<p><a href="http://www.lisawilkinson.com.au/">Lisa Wilkinson</a> shares her favourite travel memories from the Northern Territory and more.</p> <p>After a distinguished career in magazine editing, at just 21 she was the youngest ever magazine editor of a national magazine teen magazine Dolly and four years later she became the editor or Cleo, <a href="http://www.thefordhamcompany.com.au/lisa-wilkinson-awarded-am-for-media-charity-mentoring-work/?utm_source=rss&amp;utm_medium=rss&amp;utm_campaign=lisa-wilkinson-awarded-am-for-media-charity-mentoring-work">Lisa Wilkinson AM</a> had been the co-host of Channel 9’s <em>Today</em> since 2007 before transitioning to <em>The Project.</em></p> <p><strong>Have your travel interests changed over the years?</strong> <br />Sure, more than anything I now love diversity in the places I travel to and what I can do when I’m there.  And I just love a place that inspires me photographically.  </p> <p><strong>Has your way of travel changed over the years?</strong> <br />No, planes have always seemed pretty good to me.  Although I do love a fast train these days, particularly when I’m in somewhere like Europe.  Much less fussing at train stations rather than airports when you’re crossing borders.  And back home I’m really keen to do the Ghan all the way from Adelaide up to Darwin.  Everyone I know who has done it has absolutely raved.  </p> <p><strong>Best travel experience when you were young? </strong> <br />A holiday house mum and dad rented for a week down at Huskisson on the NSW south coast when I was about 5.  Such a beautiful spot and I still remember watching my brother jump off the bridge into the river and hoping one day that I would be big enough to do that. The shop did the best fish and chips wrapped in newspaper. And don’t even get me started on the pineapple fritters!  </p> <p><strong>Best recent travel experience?</strong> <br />Santorini in <a href="http://travel.wyza.com.au/search-result/greece">Greece</a>. I hadn’t been for 27 years and now I’m wondering why I stayed away so long.  </p> <p><strong>Favourite place in Australia? Why?</strong> <br />The <a href="http://travel.wyza.com.au/Destinations/Northern%20Territory">Northern Territory</a>, for it’s stunning and diverse landscapes, huge range of activities, beautiful waterfalls, night skies, great bars and restaurants, and the best sunsets anywhere. And if you go, you have to visit the Devil’s Marbles outside of Tennant Creek.  It’s a landscape that is unlike anything I’ve seen anywhere on the planet.  The word “stunning” goes nowhere near describing just how extraordinary and other-worldly this place is. Take your camera!  </p> <p><strong>Favourite place in the world?</strong>   <br />Apart from my own home, it would have to be a toss-up between <a href="http://travel.wyza.com.au/search-result/paris">Paris</a> and <a href="http://travel.wyza.com.au/search-result/new%20york">New York</a>.  Both cities just have most incredible energy, mixed with beautiful parks, great streetlife, restaurants. I walk everywhere, which is a great way to get to know a city.  </p> <p><strong>What are you looking forward to?</strong> <br />Making that trip on the <a href="http://travel.wyza.com.au/Specials/The%20Ghan">Ghan</a>.  </p> <p><strong>Pet peeve when travelling?</strong><br />Long queues. My husband and I once stood in a queue for four hours at the incredible Gaudi church Sagrada Familia in <a href="http://travel.wyza.com.au/search-result/barcelona">Barcelona</a>, only to get to the ticket office and discover that we hadn’t registered on the “app”.  Sooo not happy.  </p> <p><strong>Never leave home without?</strong> <br />My Canon camera.  </p> <p><strong>I’ll never …</strong> <br />Say never.  I’m open to anything when I travel. The proof is probably in the time I bungee-jumped off a perfectly good bridge above the Zambezi river in Africa, three weeks after another Aussie had done the same, only to have the elastic ropes snap when she was at the bottom of the fall. Crazy I know, but I’m so glad I did it. And it scored me huge brownie points with my kids!  </p> <p><strong>My travel dream is …</strong> <br />The <a href="http://www.salzburg.info/en/sights/guided_tours/tours_from_salzburg/sound_of_music">Sound Of Music tour</a> in Austria.</p> <p><em>Written by Lisa Wilkinson. Republished with permission of </em><a href="https://www.wyza.com.au/articles/travel/insider-travel-tips-lisa-wilkinson.aspx"><em>Wyza.com.au.</em></a></p> <p> </p>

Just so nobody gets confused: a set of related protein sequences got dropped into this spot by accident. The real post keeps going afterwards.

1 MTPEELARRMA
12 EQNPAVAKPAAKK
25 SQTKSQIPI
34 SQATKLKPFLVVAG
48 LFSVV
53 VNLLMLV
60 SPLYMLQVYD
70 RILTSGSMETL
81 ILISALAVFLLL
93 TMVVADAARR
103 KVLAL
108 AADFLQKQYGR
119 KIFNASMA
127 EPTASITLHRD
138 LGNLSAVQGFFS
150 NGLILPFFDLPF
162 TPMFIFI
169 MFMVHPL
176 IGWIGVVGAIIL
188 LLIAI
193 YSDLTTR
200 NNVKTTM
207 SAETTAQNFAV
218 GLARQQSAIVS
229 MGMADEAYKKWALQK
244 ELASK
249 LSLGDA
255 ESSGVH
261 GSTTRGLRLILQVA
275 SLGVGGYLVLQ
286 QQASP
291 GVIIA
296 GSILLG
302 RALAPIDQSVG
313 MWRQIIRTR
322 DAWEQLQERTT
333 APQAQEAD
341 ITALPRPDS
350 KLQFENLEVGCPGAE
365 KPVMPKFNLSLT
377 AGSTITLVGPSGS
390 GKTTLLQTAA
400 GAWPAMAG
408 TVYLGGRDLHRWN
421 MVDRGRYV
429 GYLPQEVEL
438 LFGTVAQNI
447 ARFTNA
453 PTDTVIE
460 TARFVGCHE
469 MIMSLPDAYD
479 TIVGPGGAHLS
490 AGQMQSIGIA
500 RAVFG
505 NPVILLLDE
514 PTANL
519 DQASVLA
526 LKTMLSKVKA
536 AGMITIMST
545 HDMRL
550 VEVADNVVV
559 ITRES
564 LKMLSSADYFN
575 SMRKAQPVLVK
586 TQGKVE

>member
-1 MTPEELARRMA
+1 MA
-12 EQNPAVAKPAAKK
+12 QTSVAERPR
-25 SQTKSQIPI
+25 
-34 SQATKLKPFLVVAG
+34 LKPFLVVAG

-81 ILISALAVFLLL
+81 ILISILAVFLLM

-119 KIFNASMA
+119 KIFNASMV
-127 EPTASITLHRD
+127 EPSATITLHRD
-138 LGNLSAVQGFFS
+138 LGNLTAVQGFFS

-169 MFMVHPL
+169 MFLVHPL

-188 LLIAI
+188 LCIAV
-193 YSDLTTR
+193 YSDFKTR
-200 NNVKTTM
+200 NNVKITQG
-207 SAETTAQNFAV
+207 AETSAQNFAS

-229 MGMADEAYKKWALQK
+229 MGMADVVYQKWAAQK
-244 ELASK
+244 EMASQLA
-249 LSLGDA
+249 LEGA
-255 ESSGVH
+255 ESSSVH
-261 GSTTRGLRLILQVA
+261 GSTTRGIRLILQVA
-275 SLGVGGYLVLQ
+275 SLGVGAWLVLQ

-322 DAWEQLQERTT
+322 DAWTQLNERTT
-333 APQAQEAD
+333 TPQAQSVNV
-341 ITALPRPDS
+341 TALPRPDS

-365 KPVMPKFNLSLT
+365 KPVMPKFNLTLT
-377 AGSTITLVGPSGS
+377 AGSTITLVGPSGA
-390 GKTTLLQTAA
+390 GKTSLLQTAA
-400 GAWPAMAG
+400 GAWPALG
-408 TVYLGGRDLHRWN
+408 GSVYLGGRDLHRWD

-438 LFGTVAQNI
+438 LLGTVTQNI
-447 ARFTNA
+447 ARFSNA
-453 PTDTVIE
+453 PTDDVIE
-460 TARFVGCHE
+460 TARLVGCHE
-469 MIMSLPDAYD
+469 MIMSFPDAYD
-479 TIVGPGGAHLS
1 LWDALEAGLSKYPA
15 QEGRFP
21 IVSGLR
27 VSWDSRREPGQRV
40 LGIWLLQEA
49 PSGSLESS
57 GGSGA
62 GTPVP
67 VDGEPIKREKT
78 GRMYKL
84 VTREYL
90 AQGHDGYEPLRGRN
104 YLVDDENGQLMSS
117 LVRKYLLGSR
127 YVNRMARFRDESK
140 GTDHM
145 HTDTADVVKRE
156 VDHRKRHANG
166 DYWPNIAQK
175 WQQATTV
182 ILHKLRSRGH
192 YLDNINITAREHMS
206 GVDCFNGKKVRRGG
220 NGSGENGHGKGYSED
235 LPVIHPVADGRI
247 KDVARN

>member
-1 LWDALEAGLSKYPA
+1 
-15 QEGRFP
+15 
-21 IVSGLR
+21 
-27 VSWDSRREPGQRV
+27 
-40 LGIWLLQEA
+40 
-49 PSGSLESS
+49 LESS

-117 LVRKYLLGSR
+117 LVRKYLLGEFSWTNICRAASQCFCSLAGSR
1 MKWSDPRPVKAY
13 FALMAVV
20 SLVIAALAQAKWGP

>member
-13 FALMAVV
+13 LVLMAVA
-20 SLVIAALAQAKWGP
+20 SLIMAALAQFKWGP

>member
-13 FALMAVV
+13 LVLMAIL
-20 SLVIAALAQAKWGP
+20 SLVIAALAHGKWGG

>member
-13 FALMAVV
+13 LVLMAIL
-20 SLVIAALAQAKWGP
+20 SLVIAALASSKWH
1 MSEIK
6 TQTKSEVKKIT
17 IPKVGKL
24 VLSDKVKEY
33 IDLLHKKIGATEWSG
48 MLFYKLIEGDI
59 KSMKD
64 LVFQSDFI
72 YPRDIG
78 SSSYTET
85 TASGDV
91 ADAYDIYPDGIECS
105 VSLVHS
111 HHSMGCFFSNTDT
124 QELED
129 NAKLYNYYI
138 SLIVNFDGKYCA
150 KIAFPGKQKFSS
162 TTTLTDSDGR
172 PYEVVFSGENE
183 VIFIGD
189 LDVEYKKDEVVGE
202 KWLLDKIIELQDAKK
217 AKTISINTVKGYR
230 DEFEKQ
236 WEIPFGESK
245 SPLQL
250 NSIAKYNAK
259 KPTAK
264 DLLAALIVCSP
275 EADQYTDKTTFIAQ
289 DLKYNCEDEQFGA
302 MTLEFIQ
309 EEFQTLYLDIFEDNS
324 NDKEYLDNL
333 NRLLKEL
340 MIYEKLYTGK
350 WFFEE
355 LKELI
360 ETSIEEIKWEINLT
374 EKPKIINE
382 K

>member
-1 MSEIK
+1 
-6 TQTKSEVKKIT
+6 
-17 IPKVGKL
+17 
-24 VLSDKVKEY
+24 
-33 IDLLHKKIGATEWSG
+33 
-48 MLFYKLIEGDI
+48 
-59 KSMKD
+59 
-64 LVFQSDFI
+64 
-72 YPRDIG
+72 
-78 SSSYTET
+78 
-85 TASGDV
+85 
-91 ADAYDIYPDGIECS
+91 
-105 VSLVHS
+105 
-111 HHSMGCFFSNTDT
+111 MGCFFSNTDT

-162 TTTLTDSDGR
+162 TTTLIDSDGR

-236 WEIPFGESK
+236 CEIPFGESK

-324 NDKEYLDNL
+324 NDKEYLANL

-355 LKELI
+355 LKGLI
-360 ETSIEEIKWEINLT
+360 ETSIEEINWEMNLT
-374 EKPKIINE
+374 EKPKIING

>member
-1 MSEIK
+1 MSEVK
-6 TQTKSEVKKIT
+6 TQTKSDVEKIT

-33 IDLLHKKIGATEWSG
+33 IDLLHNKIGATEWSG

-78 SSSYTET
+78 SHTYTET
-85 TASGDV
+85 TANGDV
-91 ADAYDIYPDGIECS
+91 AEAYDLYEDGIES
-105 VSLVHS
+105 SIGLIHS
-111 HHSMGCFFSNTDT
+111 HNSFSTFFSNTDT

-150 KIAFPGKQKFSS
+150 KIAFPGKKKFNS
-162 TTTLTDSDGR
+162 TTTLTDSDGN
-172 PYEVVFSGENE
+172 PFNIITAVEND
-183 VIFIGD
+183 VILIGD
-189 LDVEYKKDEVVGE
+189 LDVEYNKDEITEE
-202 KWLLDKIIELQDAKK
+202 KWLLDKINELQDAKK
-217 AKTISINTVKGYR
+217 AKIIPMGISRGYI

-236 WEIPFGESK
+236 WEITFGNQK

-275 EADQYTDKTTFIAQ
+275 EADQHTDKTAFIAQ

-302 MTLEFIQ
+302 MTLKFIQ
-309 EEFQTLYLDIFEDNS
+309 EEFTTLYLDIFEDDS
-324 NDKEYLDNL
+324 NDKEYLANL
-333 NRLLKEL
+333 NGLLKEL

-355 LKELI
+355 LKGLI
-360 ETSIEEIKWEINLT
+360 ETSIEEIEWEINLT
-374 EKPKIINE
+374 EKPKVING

Retirement Life